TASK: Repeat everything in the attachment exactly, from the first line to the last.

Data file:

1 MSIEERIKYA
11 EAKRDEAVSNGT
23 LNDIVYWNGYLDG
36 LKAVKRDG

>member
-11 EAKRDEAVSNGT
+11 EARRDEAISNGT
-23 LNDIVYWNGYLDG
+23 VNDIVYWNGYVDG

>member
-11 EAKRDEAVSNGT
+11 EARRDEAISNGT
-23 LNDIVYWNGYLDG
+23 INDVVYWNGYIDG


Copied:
1 MSIEERIKYA
11 EAKRDEAVSNGT
23 LNDIVYWNGYLDG
36 LKAVKRDG

>member
-11 EAKRDEAVSNGT
+11 EARRDEAISNGT
-23 LNDIVYWNGYLDG
+23 VNDIVYWNGYVDG

>member
-11 EAKRDEAVSNGT
+11 EARRDEAISNGT
-23 LNDIVYWNGYLDG
+23 INDVVYWNGYIDG